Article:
St. John's Wort

Herbal Supplements

Peer Reviewed

St. John's Wort, or St. Johnswort, is a herbal preparation made from the leaves and flowers of this shrub-like plant. The active components are hypericin and pseudohypericin.
lady is drinking tea and looking aside happilyThis herb is used to treat depression, anxiety, insomnia, hyperinsomnia (excessive sleep), wounds, and hemorrhoids.

Sources of St. John’s Wort
St. John's Wort is available in the following forms: teas, capsules, liquids, and lotions (oil-based). For maximum benefit, purchase standardized products (containing 0.3% hypericin).

Guidelines and Cautions
Always follow package directions.

  • Depression is a serious condition. Do not self-treat depression. Seek the advice of a medical professional.
  • Potential side effects include constipation, stomach pain, nausea, vomiting, hives, fatigue, headaches and problems sleeping.
  • Women who are pregnant or nursing should not use St. John's Wort.
  • St. John’s Wort may increase sensitivity to sunlight.

Do not take St. John's Wort if taking any of the following medications:

  • MAO inhibitor (monoamine oxidase) (eg, isocarboxazid, phenelzine, selegiline)
  • SSRI (selective serotonin reuptake inhibitor) (eg, fluoxetine, sertraline hydrochloride)
  • Other anti-depressant medication, L-dopa, or 5-hydroxytrytohan.

St. John’s Wort may interact with and/or reduce the effectiveness of some drugs:

  • Oral contraceptives (birth control pills)
  • Irinotecan; a chemotherapy drug
  • Warfarin; a blood thinning medication
  • Digitalis; a heart medication

Disclaimer: Many people report feeling improvement in their condition and/or general well-being taking dietary, vitamin, mineral, and/or herbal supplements. The Editorial Board of, however, cannot endorse such products since most lack peer-reviewed scientific validation of their claims. In most cases an appropriate diet and a "multiple vitamin" will provide the necessary dietary supplements for most individuals. Prior to taking additional dietary, vitamin, mineral, and/or herbal supplements it is recommended that patients consult with their personal physician to discuss their specific supplement requirements.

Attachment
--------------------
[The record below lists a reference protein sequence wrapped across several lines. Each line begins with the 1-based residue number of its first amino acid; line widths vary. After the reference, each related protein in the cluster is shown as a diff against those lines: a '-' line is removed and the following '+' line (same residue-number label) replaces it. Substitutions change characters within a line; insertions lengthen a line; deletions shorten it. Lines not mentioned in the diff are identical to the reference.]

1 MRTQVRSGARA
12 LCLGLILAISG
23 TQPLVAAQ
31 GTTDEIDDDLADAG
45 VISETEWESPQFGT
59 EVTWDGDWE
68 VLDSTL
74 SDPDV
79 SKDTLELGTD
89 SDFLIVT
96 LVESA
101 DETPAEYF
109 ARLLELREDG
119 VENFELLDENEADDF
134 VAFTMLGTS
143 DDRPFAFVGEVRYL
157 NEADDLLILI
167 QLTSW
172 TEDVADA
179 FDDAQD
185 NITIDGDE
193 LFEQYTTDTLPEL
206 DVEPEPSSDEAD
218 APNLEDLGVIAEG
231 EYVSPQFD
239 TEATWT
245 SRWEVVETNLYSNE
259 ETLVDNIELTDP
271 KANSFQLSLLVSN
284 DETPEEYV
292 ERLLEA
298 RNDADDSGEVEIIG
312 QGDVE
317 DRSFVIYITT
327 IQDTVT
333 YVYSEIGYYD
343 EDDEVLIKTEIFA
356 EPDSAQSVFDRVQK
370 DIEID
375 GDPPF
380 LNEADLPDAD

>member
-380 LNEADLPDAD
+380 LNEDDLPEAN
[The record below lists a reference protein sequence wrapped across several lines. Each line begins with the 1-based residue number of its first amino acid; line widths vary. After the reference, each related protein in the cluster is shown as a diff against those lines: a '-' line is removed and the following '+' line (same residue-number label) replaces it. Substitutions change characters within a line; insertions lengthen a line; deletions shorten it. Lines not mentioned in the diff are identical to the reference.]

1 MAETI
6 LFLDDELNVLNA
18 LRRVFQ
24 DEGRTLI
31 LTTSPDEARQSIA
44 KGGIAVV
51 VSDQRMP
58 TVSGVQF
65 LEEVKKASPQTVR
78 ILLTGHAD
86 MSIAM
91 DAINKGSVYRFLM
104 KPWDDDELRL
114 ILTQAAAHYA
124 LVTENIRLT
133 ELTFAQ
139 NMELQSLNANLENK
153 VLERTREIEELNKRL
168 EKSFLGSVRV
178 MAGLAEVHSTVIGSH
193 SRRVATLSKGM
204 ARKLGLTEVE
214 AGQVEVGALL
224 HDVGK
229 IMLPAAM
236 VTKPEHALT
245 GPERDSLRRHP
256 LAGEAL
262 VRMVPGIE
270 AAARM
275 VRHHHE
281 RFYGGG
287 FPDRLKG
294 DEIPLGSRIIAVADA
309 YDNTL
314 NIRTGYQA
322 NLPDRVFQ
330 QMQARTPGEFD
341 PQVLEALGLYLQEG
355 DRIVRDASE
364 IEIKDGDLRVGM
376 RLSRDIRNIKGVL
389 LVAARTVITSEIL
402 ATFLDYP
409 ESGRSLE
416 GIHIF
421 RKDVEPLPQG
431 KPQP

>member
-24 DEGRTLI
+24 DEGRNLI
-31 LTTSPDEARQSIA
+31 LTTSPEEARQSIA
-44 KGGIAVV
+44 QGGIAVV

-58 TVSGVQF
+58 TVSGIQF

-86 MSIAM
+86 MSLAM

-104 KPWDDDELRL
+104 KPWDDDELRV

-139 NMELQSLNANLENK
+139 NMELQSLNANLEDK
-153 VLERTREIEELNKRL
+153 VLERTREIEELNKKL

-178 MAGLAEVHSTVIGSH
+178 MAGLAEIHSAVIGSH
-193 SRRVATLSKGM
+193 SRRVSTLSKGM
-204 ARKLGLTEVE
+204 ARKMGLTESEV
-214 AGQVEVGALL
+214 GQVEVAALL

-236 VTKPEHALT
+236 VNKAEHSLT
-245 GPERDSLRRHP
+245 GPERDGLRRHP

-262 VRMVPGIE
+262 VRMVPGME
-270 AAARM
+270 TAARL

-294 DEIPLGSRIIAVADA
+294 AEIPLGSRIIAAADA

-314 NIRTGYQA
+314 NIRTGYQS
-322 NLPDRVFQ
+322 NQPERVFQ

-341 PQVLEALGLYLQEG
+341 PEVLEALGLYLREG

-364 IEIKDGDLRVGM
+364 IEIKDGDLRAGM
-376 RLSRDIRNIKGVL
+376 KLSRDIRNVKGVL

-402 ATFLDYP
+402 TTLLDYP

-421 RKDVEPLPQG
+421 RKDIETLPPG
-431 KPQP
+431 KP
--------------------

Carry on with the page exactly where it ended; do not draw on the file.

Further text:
Updated on: 01/22/19
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Saw Palmetto
George D. Picetti, III, MD
In reviewing the above supplements several observations were noted. First of all there are no scientific papers that review the efficacy of these supplements in refereed journals. Therefore we are not able to comment on how effective they are on a scientific level. These supplements are not held to the same standards as other medications, and thus the dose and concentration may differ among different brands or companies. Although many people claim to have good results from taking these and other supplements, it is always best to discuss this with your doctor before taking these supplements. If you are taking any supplement and are scheduled for surgery, it is imperative that you tell your surgeon and anesthesiologist. Some of these supplements can cause significant changes in your body’s chemical functions, such as slowing blood clot formation, which can be a serious problem during surgery.
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